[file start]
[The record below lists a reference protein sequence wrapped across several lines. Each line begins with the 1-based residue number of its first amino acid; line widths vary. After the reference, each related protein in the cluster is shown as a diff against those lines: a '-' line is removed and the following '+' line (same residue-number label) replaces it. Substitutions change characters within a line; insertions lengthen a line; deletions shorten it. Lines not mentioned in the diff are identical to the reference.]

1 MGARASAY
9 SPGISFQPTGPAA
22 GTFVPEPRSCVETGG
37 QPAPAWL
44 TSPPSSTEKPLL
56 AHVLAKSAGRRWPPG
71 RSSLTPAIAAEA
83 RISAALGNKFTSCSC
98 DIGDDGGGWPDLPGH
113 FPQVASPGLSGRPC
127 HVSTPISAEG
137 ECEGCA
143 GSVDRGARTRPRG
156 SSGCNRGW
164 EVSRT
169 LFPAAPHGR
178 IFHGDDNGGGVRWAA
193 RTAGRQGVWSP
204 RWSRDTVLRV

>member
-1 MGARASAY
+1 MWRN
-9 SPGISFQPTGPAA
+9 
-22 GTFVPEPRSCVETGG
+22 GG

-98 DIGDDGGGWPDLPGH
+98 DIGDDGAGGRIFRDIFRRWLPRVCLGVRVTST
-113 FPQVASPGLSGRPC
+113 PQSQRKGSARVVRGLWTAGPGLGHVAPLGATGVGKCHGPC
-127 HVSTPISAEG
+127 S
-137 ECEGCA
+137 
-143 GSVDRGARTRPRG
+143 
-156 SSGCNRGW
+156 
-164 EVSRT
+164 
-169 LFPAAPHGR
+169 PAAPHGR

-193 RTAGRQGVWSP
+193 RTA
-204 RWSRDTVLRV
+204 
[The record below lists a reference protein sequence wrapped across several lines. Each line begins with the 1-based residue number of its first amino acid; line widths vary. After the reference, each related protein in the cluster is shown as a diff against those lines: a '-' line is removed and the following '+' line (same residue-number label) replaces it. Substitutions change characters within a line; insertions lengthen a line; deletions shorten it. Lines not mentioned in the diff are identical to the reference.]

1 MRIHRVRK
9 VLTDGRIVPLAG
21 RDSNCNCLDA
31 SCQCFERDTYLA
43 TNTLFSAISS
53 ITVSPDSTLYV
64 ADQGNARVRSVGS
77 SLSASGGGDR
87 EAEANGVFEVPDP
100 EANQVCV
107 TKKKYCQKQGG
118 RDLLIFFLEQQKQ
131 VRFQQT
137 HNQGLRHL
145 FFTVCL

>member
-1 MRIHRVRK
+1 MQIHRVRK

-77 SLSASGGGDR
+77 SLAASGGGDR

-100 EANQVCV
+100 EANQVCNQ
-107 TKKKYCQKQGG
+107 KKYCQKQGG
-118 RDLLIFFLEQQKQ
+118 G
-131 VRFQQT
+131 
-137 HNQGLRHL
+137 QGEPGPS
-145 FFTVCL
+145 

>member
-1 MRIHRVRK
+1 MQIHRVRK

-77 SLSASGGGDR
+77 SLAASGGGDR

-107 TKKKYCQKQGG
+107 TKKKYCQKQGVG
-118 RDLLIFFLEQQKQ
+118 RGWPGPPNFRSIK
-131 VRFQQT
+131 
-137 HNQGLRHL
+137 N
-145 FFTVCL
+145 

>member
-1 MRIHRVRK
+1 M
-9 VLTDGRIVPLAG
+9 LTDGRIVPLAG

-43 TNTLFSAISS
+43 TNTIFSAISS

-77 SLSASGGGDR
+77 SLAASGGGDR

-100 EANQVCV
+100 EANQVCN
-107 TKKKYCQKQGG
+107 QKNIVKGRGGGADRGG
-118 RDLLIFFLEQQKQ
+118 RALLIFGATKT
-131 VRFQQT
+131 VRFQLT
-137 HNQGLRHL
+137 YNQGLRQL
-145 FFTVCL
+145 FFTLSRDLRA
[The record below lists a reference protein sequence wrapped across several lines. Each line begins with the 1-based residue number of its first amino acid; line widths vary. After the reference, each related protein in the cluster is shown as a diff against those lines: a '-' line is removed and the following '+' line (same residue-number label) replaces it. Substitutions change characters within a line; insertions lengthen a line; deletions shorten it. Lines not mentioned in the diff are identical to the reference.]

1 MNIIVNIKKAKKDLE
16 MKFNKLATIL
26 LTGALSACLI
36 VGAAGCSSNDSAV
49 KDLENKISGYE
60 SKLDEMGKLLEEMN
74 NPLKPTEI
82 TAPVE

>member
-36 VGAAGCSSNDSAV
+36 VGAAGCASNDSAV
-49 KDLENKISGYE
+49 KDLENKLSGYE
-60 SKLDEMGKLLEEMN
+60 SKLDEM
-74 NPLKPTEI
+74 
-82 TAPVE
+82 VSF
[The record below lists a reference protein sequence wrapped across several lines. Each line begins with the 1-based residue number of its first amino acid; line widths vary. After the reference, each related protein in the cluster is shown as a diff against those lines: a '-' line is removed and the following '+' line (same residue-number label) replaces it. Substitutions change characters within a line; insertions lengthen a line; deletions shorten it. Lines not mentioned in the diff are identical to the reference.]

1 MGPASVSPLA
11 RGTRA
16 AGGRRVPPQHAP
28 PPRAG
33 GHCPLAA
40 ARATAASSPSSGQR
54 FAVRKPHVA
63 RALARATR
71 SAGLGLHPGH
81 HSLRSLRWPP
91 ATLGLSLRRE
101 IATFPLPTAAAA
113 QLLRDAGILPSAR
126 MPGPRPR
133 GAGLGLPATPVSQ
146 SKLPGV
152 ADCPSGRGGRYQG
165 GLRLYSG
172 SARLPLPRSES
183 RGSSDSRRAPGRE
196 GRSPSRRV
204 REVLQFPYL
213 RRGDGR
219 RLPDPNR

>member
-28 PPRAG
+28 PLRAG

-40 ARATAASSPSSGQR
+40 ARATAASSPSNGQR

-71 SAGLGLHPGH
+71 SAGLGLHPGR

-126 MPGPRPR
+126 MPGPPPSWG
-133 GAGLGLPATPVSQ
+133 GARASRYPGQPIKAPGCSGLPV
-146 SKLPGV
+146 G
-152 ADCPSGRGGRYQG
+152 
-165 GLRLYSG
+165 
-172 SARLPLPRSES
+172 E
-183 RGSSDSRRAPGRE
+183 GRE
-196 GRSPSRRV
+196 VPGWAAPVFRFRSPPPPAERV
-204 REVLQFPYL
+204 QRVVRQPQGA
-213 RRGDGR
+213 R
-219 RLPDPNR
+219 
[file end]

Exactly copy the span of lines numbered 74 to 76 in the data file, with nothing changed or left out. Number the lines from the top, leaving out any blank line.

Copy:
+118 G
-131 VRFQQT
+131 